Byrd board announced
USF and Johnnie B. Byrd Sr. Alzheimer’s Center & Research Institute announced the members of their new affiliation board Tuesday.
The seven-member board was designed to work on the details of the affiliation between Byrd and USF, said Melanie Meyer, chief of external affairs for the institute. Byrd became part of the University last month.
“According to the term sheet there were some broad outlines of agreements,” Meyer said. “The board will get together and work out more the meat of the affiliation agreement.”
Rhea Law, chair of the USF Board of Trustees, chose four of the seven members for the board: Wayne Goodman, professor of the University of Florida and director of the Division of Adult Translational Research and Treatment Development at the National Institute of Mental Health; Frank L. Morsani and Sherrill M. Tomasino, both members of the USF Foundation Board of Trustees; and Karen Holbrook, vice president for research and innovation at USF.
“I am delighted to be a part of the board. Hopefully it will be helpful to the group,” Holbrook said.
Pamela Vergara, chairman of the institute’s board of directors, chose three of the board members. Vergara appointed Johnnie B. Byrd Jr. a member of the institute’s board of directors, Kathy Harris, the vice-chair of the board of directors, and herself.
The board and the new leadership will work to determine what the management structure of the board is, Holbrook said.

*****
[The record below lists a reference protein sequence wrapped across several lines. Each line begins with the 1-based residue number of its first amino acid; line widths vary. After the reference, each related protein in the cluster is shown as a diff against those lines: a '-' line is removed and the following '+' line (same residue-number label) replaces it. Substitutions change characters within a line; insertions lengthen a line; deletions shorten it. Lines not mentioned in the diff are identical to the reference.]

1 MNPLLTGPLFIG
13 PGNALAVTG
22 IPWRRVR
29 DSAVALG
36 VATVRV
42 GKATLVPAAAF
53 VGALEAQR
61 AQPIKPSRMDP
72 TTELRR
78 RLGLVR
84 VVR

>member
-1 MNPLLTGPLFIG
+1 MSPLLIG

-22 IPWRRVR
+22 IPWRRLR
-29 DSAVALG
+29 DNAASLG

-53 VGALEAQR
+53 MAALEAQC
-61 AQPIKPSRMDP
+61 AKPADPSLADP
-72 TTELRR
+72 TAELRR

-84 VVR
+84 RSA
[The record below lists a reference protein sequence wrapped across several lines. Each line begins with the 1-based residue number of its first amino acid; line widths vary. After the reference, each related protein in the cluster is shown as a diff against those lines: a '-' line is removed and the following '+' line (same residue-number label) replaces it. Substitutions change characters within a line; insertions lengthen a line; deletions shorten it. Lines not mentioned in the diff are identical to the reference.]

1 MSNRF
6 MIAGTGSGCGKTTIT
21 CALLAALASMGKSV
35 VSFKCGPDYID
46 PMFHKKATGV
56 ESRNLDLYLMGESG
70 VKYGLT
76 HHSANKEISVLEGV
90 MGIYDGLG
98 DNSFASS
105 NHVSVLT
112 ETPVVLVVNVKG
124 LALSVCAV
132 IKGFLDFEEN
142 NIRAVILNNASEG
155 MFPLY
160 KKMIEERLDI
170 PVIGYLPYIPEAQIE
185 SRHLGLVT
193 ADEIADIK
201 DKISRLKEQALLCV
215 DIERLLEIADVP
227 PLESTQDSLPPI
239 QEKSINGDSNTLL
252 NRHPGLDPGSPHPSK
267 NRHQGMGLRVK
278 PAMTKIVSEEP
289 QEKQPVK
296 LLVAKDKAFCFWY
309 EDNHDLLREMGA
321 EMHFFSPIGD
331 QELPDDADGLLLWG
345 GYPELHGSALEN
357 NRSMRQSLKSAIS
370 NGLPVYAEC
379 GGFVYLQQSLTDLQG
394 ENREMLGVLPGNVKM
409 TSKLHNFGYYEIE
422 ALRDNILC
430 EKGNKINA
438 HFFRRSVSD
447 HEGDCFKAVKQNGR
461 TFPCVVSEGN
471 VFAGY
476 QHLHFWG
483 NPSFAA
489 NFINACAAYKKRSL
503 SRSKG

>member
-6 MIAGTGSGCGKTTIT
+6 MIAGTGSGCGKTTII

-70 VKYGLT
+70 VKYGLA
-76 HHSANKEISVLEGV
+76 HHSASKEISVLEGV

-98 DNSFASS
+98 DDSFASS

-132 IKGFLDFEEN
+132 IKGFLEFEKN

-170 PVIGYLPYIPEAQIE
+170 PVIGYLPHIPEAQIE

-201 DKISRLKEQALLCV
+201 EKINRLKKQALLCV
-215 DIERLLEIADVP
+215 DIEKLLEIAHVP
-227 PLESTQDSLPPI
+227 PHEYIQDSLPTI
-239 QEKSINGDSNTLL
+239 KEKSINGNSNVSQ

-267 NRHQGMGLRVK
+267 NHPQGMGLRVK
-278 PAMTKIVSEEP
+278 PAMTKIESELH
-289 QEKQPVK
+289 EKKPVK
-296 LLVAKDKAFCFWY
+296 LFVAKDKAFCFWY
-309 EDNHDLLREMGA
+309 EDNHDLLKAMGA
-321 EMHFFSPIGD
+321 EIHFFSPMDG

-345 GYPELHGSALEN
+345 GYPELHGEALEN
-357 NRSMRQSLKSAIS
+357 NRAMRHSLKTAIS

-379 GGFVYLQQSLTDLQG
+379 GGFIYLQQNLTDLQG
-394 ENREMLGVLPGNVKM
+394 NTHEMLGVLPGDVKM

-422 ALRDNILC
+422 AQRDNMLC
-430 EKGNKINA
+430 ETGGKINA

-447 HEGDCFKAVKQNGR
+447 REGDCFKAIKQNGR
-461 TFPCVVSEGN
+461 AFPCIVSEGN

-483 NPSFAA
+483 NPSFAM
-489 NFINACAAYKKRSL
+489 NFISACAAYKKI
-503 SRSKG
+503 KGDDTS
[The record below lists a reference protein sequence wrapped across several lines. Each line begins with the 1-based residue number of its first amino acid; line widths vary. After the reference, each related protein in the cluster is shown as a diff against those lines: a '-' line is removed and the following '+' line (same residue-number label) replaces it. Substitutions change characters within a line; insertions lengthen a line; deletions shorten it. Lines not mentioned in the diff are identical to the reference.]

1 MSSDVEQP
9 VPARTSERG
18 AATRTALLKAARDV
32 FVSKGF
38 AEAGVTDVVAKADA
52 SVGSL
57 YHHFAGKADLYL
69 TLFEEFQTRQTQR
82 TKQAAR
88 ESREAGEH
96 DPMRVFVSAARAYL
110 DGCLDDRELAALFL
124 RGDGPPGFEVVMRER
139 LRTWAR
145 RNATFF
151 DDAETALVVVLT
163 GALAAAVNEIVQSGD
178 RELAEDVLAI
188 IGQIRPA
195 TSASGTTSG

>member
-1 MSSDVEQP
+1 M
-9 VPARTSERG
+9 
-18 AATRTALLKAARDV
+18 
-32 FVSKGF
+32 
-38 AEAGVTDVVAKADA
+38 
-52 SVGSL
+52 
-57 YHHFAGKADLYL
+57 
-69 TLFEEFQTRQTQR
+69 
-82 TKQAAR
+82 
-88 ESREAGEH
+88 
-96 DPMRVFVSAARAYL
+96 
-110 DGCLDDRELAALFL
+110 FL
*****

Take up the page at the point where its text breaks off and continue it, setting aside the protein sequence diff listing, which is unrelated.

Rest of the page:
CEO and Scientific Director of the institute Huntington Potter will be replaced by USF College of Medicine Dean Steve Klasko. Klasko will keep his position at USF and Potter will become the senior vice president of health affairs in the College of Medicine.
Holbrook said one of the purposes of the board is to make the institute an integral part of the University’s neuroscience program.
“The real goal is to continue to build it, so that their statute, its influence and its programs become stronger than they ever had been for the state of Florida and the nation,” she said. “The goals have not changed and will always be to find a cure and improve treatments and detection of Alzheimer’s disease.”
Holbrook said the partnership will not only be good for patients but for education in the neurosciences.
“Students should look forward to seeing opportunities for them in the future to do research and get engaged in the group and hopefully even take part in some occasional activities,” she said.
The board will meet for the first time Friday.